Tips on training new bartenders
It's not about the cocktails; it's about the service and hospitality. People can get great cocktails anywhere in 2021, so it's important to ensure that new bartenders are trained to be service-oriented first. Once they've got service and hospitality down, then it's important to make sure they understand how the bar is run operationally, how to mix drinks properly (think: Milk & Honey, Death & Co., and NoMad-trained bartenders), and general knowledge of cocktail and spirits.
What are the drinks trending in your country? cocktails, brand names, categories?
I'd say this is more of a global trend, but the return to simple twists on relatable classics with interesting culinary-focused ingredients; a focus on low-waste practices for menu prep; and less is more (i.e minimalist cocktails with complex individual ingredients).
What's customer service to you?
Customer service is paying attention to why the guest is dining or drinking with you, and making sure that they are served accordingly. Basically, it's all about empathy and reading the room. Are they on a first date? If so, maybe don't interrupt much, until you pick up a cue that indicates you should. Are your guests a family of four celebrating an occasion? Maybe go out of your way to engage with them, and offer them a birthday shot or dessert on the house as a way to say thanks for celebrating with us.
Define a good bartender
A great bartender is someone you'd enjoy sitting with and talking to even without a drink or bite in-hand. They should be both entertaining and hospitable, thoughtful and enthused, and technically-sound and knowledgeable about drinks. All of the formerly mentioned traits are what bring guests back into your bar over and over again — a great bartender makes the difference.
How do you manage non-performing brands?
Toss them in some weekly or daily cocktail specials, and keep them moving. But, if you brought it in, you should know that it'd either be a fit for your guests and beverage program, or would put it in a cocktail that sells. If a brand isn't performing, it's likely the bar manager's fault, or whoever decided to stock it.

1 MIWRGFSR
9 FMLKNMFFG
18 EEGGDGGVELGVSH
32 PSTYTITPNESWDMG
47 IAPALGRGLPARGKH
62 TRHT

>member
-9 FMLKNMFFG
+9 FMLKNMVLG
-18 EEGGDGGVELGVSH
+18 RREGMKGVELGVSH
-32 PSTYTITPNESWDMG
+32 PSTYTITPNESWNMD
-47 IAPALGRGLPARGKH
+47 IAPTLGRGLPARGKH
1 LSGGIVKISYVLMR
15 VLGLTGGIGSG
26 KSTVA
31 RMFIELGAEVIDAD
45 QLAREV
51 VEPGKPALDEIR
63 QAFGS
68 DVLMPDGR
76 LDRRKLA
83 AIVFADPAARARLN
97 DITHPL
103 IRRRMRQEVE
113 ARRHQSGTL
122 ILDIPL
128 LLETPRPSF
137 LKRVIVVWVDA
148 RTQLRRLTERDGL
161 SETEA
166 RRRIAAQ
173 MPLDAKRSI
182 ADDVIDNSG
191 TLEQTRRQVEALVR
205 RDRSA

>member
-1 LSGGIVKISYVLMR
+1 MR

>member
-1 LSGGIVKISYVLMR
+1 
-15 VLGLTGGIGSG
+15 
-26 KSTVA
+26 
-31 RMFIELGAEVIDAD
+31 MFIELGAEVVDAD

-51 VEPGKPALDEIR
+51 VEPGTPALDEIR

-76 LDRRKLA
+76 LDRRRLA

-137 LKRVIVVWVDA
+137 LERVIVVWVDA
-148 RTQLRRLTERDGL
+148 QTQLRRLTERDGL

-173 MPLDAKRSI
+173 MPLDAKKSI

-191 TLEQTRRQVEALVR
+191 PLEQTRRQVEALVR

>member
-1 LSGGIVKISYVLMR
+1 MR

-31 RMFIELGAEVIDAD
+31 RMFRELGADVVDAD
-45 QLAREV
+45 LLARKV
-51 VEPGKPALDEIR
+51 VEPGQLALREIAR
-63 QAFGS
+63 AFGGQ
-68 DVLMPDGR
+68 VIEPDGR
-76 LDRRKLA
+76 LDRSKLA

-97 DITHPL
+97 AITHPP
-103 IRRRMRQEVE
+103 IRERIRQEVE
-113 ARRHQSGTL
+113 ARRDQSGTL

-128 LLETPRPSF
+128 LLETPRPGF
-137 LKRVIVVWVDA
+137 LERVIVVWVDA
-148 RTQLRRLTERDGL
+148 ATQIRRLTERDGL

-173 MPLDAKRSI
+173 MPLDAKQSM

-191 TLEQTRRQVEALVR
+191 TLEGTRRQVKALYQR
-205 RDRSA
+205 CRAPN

How can you increase your beverage sales with the selection you already have.
Get creative with programming, special menu offerings, and upselling.
How, according to you, has the role of the Bartender evolved, especially now during Covid times?
I'd say it devolved rather than evolved. Unfortunately, with bartenders unable to be as intimate with their guests (i.e having masks on so you can't see a smile, etc.), and some guests unable to even sit at the bar depending on where you live, bartenders have essentially become bar chefs in many ways — the connection with the guest has been lost. Hopefully, this will change, and bartenders can reconnect with guests, offering them the hospitality that makes bars so special.
What else do you look for in a brand before saying yes apart from quality, value, and package?
I consider if the product is ethically produced — both from an environmental perspective, and if the owners and staff are good people with a positive mission. Why is this product in the market, and what is it bringing to the table that's different aside from its quality, value, and packaging? It's also important to make sure that you have a fit for a brand in your beverage program and that your clientele will enjoy it. You know what sells at your bar, so stick to what's profitable.
Give us an example of a common problem in bar business and how you handle it.
Not getting paid enough and unhealthy work environments. We are all humans and deserve to be treated with kindness and compassion. If I'm not respected in that way when working for a bar or individual, then I'm out — plain and simple. Life is too short to be treated poorly. I realize that having the option to up and leave a job based on my freelance roles is a privilege, though; but fair working conditions is something I'm always very vocal about for those who don't have the same luxury I do.
Your favorite places to enjoy drinks?
Side Hustle at NoMad London, Lawrence Park in Hudson, NY, and Dead Rabbit in NYC during the early afternoon.
What's the best and worst part of your job?
The best part about my job is that it's flexible and that I'm my own boss. But, on the flip side, it's a hustle and can get tiring. If I'm not working, I don't make money as there's no salary or guaranteed work. It's a trade-off I've come to terms with, and it works for where I'm at in life at the moment.
Interview by Prithvi Nagpal, Editor & Sommelier